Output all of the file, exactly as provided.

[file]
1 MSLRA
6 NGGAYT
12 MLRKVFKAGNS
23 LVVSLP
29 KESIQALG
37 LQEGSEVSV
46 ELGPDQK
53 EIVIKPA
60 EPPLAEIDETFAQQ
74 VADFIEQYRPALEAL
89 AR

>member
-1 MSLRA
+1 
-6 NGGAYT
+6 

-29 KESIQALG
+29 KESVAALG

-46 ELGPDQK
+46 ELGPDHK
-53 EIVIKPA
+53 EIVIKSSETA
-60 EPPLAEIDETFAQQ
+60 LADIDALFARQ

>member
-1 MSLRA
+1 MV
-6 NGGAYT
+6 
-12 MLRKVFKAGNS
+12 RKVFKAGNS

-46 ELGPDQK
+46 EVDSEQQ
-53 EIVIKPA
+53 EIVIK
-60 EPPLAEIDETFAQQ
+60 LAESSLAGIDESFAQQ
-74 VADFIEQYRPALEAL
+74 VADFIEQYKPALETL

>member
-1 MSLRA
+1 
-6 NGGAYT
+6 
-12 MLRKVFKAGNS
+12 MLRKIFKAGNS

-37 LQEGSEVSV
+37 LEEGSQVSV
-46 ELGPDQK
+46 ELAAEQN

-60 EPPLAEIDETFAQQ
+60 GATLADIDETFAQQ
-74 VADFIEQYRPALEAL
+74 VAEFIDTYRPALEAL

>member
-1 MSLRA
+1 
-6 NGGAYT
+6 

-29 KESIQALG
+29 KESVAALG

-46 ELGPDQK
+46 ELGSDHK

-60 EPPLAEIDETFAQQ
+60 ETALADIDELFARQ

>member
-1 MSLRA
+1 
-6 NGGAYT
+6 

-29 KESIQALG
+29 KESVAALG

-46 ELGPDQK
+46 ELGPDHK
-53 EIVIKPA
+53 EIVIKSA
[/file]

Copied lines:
1 MSLRA
6 NGGAYT
12 MLRKVFKAGNS
23 LVVSLP
29 KESIQALG
37 LQEGSEVSV
46 ELGPDQK
53 EIVIKPA
60 EPPLAEIDETFAQQ
74 VADFIEQYRPALEAL
89 AR

>member
-1 MSLRA
+1 
-6 NGGAYT
+6 

-29 KESIQALG
+29 KESVAALG

-46 ELGPDQK
+46 ELGPDHK
-53 EIVIKPA
+53 EIVIKSSETA
-60 EPPLAEIDETFAQQ
+60 LADIDALFARQ

>member
-1 MSLRA
+1 MV
-6 NGGAYT
+6 
-12 MLRKVFKAGNS
+12 RKVFKAGNS

-46 ELGPDQK
+46 EVDSEQQ
-53 EIVIKPA
+53 EIVIK
-60 EPPLAEIDETFAQQ
+60 LAESSLAGIDESFAQQ
-74 VADFIEQYRPALEAL
+74 VADFIEQYKPALETL

>member
-1 MSLRA
+1 
-6 NGGAYT
+6 
-12 MLRKVFKAGNS
+12 MLRKIFKAGNS

-37 LQEGSEVSV
+37 LEEGSQVSV
-46 ELGPDQK
+46 ELAAEQN

-60 EPPLAEIDETFAQQ
+60 GATLADIDETFAQQ
-74 VADFIEQYRPALEAL
+74 VAEFIDTYRPALEAL

>member
-1 MSLRA
+1 
-6 NGGAYT
+6 

-29 KESIQALG
+29 KESVAALG

-46 ELGPDQK
+46 ELGSDHK

-60 EPPLAEIDETFAQQ
+60 ETALADIDELFARQ

>member
-1 MSLRA
+1 
-6 NGGAYT
+6 

-29 KESIQALG
+29 KESVAALG

-46 ELGPDQK
+46 ELGPDHK
-53 EIVIKPA
+53 EIVIKSA